Author Topic: What's covered under a limited FSA?  (Read 1638 times)

missundecided

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What's covered under a limited FSA?
« on: October 10, 2014, 10:18:16 PM »
I have both a limited FSA and an HSA to go with my HDHP at work. The limited FSA works like an FSA but is only eligible for dental, vision, and preventative care expenses, which includes diagnostic. However, I haven't been able to find any definitive IRS information about what "diagnostic" means. (Or maybe my Google skills just need work. Always a possibility.)

In my case, for example, I have a chronic medical condition that is right now still in its latent stage and thus is being untreated. However, I have to get regular labwork done to make sure it's still sleeping, so to speak. When I get my EOBs, these labs say "diagnostic."

Some things I found online say that as long as it's not for something that's being treated, then it's covered under that diagnostic/preventative care umbrella. Other sources say no. I'm not sure how to interpret this rule myself; on the one hand, I already HAVE an official diagnosis so there's nothing to prevent anymore, but on the other hand, I don't have the symptoms yet, I'm not getting treatment, and though it's chronic, it's inactive. We're just keeping an eye on the sleeping monster.

I'd much rather pay for these labs with my limited FSA than to touch my HSA, especially because I'm going to have to endure a lifetime of these so-called diagnostic labs and I'd like to stretch my tax-protected medical funds as much as possible.

Has anyone had any experience with limited FSAs, or know how the IRS considers what is preventative/diagnostic?

RedefinedHappiness

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Re: What's covered under a limited FSA?
« Reply #1 on: October 12, 2014, 07:27:44 AM »
I can't answer your question and would recommend you sinoky call the limited FSA account administrator. However, I did want to point out that (a) you can use a limited FSA for post deductible medical expenses and (b) you should cobtribute to a limited fsa obly if you max out your HSA AND hhavr known limited FSA qualified expenses.

missundecided

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Re: What's covered under a limited FSA?
« Reply #2 on: October 12, 2014, 07:46:38 AM »
I don't think my particular plan does the "post-deductible" eligible expenses. Besides, it's a moot point for me because my deductible is also my plan's max out-of-pocket.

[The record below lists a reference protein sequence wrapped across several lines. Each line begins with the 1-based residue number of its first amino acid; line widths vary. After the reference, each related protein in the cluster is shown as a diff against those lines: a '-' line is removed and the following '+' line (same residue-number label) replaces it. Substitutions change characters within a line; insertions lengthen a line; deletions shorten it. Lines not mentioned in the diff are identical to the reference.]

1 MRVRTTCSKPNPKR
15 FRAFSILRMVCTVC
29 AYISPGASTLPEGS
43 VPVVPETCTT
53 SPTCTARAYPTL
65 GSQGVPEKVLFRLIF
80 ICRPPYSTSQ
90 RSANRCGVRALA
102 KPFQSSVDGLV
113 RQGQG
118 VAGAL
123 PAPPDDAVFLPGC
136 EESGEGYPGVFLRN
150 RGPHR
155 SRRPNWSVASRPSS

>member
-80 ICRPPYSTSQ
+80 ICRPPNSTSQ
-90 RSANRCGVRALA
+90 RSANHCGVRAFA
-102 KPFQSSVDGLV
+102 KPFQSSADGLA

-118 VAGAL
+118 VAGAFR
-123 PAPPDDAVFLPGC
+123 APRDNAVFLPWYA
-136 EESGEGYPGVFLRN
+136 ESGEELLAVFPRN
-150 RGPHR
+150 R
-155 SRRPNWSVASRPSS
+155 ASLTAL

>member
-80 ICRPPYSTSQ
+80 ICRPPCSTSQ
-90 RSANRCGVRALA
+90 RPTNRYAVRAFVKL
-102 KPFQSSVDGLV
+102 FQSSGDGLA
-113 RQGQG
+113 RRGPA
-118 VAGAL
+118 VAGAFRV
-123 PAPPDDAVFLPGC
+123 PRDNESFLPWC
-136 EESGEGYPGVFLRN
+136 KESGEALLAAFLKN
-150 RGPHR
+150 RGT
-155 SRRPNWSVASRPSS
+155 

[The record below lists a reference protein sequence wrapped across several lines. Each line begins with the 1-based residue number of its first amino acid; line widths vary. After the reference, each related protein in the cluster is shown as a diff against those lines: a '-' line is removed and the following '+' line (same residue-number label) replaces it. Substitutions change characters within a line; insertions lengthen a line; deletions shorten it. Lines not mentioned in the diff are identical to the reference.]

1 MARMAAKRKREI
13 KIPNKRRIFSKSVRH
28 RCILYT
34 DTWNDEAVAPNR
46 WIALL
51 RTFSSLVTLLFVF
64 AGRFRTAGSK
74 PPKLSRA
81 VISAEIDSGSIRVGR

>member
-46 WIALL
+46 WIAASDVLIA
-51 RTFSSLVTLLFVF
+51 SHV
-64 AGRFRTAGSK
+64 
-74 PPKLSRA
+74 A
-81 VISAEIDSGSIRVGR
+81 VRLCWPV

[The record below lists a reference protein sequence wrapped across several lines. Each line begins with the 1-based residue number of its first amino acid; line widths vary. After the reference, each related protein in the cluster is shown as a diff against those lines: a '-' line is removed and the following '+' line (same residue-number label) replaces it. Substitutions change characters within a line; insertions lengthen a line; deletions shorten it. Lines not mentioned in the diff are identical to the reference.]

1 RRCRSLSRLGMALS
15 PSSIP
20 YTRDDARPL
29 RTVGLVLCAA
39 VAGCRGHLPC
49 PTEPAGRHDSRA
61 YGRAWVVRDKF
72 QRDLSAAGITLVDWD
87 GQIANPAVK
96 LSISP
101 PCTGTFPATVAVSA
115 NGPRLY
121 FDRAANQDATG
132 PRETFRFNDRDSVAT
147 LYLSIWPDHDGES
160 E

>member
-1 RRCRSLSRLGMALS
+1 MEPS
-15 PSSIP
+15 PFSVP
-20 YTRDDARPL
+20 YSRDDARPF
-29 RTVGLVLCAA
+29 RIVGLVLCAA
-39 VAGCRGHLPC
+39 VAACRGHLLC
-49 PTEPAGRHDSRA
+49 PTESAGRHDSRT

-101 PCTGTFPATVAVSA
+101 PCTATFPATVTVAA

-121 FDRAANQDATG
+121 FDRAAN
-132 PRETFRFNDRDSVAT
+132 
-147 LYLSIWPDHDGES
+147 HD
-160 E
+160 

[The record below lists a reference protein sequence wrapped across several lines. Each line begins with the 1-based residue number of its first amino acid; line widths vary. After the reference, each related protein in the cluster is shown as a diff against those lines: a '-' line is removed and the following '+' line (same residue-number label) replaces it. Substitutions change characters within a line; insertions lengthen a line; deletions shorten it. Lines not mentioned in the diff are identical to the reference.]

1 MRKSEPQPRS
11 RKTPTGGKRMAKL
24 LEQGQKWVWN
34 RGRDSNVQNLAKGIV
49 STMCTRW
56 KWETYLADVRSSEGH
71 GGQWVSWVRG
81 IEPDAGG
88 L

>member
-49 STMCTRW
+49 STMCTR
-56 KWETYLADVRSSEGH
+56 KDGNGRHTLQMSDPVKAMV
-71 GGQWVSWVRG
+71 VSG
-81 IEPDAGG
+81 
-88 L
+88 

I've considered calling the plan administrators, but I swear, sometimes I know more than they do when I call about what is or isn't covered. (And that isn't me as a know-it-all.) Besides, I used to work as a traditional FSA adjudicator, and our guidebook could be just as vague as the IRS's list of possibly-questionable qualified expenses. Limited-purpose FSAs, however, are completely new territory for me.

Despite that experience, I have no clue what goes on on the IRS side during an audit for medical expenses that are in the grey area.

Anyway, luckily yes I do max out my HSA and will use up all of my limited FSA this year for a planned dental expense. But once that major procedure is done, knowing if I can use my LFSA for my known diagnostics (routine for ME, maybe not routine for average Joe) will be helpful in the future.

RedefinedHappiness

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Re: What's covered under a limited FSA?
« Reply #3 on: October 12, 2014, 12:51:44 PM »
I understand your frustration. Best of luck with getting info you need (and mote importantly your health). If you do call (and get a competent cust SVC rep), ask whether the post fed expenses are eligible and if so whether the deductible is your deductible or the IRS minimum deductible. You might find some more tax savings. Best of luck!

missundecided

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Re: What's covered under a limited FSA?
« Reply #4 on: October 24, 2014, 12:27:06 PM »
Quick update for anyone curious: the administrator said yes, diagnostics for a pre-existing condition that is merely being monitored and not being treated is covered, but it's all for naught: my employer has decided to restrict the limited FSA to only dental and vision expenses next year, and with a different administrator. HR confirmed this.

The enrollment presentation from last year said it would only be for dental and vision too, but the claim forms negate this, which is why I was able to submit successfully some medical stuff this year. So maybe this is another example of "what we say isn't exactly the whole scenario."